It is easy to say that a city needs manufacturing, but how do you make space for this urban economy, in its true colours? Researchers, architects, policy-makers, investors, project developers and citizens were increasingly won over by the idea of the productive city. It had captured people's attention. But now that the theme had been placed on the agenda, the time was ripe for the next step, which involved research by design. Where, how and for whom do we make room for economic activities? The beginning of this phase more or less corresponded to the run up to the IABR 2016, the research biennale in Rotterdam devoted to the Next Economy. We acted as atelier master with our team. The new research field attracted international expertise, financial resources and test locations.
Our meeting with the British architect Mark Brearley was a game changer. While we primarily viewed our home city of Brussels as a city with hundreds of problems, Brearley called it a ‘city of miracles’. Brussels, unlike other European cities, has quite an extensive urban economy, and, as Brearley says: A Good City Has Industry! Later we used this provocative statement as the title of an exhibition we organised in 2016, in the Ravenstein Gallery in Brussels. On the occasion of the IABR 2016 – The Next Economy, OVAM produced a film with Mark Brearley in the main role.
The 2016 edition of the IABR in Rotterdam was devoted to The Next Economy. In our capacity as atelier master we were involved in the cultural event in Rotterdam and also contributed with a mini-exhibition in Brussels, in which we included a screening of the film with Mark Brearley. The exhibition pointed out the importance of cultural production for our practice. But that wasn't all. The IABR is also a work biennale. During a three-month period, lectures, debates, guided tours and design ateliers took place almost daily. This enabled us to increase the enthusiasm of a broad audience of policy-makers, professionals, academics and students with regard to the new vision of the productive city.
From September 2016 to January 2017, we organised an exhibition together with lots of partners in the Brussels Ravenstein Gallery at BOZAR. A Good City Has Industry featured in large letters on the gallery’s windows, along which thousands of commuters pass every day. Among other things, the exhibition displayed the research by design carried out by several architectural firms into a number of precarious industrial sites in Brussels. The exhibition's visitor guide concisely sums up the most important insights of the research by design into the productive city in Brussels. The booklet provides the keys for building the productive city using ten rules of thumb.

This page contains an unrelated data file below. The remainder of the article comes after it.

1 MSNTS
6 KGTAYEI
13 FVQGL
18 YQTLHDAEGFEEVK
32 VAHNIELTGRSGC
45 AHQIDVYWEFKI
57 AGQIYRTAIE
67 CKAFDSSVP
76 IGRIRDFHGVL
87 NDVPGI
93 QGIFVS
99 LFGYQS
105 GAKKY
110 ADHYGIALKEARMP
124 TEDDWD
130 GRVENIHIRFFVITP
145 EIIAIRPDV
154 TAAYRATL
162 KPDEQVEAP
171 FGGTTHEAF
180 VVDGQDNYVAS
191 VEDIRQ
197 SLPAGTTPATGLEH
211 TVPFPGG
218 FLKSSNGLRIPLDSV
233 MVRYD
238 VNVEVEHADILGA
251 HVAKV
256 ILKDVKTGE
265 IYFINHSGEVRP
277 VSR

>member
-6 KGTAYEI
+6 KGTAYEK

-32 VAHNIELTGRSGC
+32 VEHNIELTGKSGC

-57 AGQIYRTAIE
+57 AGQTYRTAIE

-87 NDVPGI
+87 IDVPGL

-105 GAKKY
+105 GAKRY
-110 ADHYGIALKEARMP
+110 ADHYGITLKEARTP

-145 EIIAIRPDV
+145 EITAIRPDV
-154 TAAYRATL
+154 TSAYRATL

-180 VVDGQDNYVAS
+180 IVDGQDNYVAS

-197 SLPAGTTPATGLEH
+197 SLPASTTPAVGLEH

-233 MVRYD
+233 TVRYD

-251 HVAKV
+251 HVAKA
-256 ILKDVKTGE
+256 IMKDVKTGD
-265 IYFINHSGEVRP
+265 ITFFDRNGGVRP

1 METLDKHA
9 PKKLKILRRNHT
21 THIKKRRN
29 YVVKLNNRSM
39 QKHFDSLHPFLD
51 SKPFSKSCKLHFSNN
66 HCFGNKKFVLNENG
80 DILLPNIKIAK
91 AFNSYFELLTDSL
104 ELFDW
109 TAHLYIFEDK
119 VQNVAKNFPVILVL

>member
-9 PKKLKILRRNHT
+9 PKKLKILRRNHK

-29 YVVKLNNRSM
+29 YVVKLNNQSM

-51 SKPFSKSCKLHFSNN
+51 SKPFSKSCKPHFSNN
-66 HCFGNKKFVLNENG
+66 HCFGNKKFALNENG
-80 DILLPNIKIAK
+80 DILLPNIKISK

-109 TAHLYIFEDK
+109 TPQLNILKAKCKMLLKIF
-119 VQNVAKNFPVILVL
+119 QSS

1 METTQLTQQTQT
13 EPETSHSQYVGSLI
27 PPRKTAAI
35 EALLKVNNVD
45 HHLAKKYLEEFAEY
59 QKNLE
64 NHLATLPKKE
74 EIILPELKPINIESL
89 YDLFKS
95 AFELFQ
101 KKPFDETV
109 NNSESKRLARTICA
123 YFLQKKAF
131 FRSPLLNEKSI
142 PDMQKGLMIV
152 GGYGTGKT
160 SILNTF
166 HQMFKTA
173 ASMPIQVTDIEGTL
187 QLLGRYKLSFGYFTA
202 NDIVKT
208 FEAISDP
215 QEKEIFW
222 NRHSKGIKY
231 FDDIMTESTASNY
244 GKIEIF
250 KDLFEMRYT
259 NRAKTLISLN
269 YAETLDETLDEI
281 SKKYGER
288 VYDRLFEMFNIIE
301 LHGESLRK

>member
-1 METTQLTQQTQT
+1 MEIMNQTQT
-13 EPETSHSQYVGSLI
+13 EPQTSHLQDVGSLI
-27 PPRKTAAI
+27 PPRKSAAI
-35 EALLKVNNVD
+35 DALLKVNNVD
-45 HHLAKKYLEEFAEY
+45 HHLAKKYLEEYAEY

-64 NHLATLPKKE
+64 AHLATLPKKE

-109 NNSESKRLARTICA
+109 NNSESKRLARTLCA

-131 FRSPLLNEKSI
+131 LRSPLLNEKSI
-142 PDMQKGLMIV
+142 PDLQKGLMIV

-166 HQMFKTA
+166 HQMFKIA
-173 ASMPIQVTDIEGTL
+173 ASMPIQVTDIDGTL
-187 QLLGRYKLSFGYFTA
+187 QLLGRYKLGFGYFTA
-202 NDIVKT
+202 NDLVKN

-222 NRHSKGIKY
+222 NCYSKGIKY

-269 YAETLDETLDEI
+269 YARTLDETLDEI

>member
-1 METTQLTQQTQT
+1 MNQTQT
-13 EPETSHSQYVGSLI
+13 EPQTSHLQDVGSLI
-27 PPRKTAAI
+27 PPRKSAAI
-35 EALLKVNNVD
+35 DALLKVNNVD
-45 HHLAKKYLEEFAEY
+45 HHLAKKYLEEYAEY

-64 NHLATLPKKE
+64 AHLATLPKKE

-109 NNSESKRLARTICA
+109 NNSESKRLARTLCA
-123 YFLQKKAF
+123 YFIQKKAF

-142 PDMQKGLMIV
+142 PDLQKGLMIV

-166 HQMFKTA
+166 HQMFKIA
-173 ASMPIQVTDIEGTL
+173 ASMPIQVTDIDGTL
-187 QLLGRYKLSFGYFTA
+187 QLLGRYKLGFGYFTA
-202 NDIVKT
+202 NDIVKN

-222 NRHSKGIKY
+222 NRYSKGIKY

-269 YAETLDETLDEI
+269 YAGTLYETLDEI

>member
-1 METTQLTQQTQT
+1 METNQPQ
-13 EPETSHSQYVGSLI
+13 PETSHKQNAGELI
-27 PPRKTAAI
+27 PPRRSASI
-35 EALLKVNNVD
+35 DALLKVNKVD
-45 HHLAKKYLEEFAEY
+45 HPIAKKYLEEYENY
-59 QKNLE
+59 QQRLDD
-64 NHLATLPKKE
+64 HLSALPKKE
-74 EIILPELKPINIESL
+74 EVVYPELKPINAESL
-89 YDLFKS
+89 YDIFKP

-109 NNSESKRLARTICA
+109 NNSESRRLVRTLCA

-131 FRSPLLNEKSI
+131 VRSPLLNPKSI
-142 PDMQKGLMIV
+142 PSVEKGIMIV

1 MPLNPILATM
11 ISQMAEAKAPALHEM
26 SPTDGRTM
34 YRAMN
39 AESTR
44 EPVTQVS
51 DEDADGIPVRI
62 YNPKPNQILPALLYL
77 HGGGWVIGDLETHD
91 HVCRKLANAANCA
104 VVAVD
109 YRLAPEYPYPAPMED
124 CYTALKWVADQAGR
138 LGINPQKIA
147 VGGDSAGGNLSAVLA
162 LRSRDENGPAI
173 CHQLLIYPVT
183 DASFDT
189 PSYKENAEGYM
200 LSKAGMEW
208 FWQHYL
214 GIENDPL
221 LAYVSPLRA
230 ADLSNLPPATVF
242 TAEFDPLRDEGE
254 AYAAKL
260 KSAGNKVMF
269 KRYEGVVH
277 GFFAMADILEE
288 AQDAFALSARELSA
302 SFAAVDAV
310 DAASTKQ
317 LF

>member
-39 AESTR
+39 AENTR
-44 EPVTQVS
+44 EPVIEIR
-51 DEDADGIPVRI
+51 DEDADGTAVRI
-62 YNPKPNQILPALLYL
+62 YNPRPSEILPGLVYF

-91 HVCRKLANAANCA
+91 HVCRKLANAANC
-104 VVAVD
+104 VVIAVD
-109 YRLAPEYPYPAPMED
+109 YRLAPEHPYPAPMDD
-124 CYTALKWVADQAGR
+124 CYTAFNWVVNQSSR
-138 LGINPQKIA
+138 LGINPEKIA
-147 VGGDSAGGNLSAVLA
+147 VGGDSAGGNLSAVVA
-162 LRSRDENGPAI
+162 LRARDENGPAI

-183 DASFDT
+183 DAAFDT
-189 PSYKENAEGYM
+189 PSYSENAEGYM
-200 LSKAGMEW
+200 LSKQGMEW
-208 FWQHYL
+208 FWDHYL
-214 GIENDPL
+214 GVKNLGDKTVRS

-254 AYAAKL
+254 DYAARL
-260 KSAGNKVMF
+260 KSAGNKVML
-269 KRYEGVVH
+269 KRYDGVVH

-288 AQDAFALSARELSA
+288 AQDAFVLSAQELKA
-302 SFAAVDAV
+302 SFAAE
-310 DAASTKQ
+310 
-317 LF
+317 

Unlike many other European cities, there is still a lot of economic activity and industry embedded in the urban fabric of Brussels. Photographer Bas Bogaert went in search of it in the districts of Brussels and produced an impressive reportage that shows a diversity of industry, logistics, crafts and new economies. The photo reportage was displayed at the exhibition A Good City Has Industry.
This map goes one step further than the Thinkers-vs-Makers map. It's a process that has taken years, and is still not finished. The map lists and classifies every company in the Brussels-Capital Region. It fills a missing link that many cities struggle with, namely their difficulty in connecting their spatial and economic policies. Only when they obtain a detailed picture of the location of each type of activity can cities optimally coordinate their spatial, economic and social policies. The places with the greatest urban economic diversity are often also the most lively and vibrant neighbourhoods. We first carried out this exercise in Brussels and the Vlaamse Rand, and later also in other cities such as Kortrijk and Herentals.
Due to the scarcity of materials and energy, the transition to a circular economy is inevitable. But if we want to embed the circular economy in the city, we need to know how material flows criss-cross the city. As part of the exhibition A Good City Has Industry the Amsterdam design agency Fabric mapped Brussels’ flows of building materials, water, waste and food. Fabric considers a city to be a living 'metabolism'. The ultimate goal is to create a circular city. This is a city where all the different flows are optimally aligned and as few precious raw and other materials and energy as possible are lost.
The research by design performed as part of the Atelier Brussels Productive Metropolis yielded a wealth of new insights. One of the design teams, plusofficearchitects in collaboration with the WRKSHP collective, initially set to work in the Brussels districts along the canal. The designers point to the importance of creating space in all shapes and sizes as locations where the manufacturing economy can flourish. Among other things, they provide a new interpretation of the archetype of the garage box, as a place where start-ups develop their first prototypes. One of their most remarkable designs is situated at Vergotedok. Here, on the boundary between the productive and the residential city, the designers draw a productive tower called the Tinker Tower. It is a vertical factory where diverse manufacturing companies are connected to the canal and the industrial districts. The Tinker Tower makes production prominently visible in the public space. It celebrates industry in the city and restores the pride of manufacturing.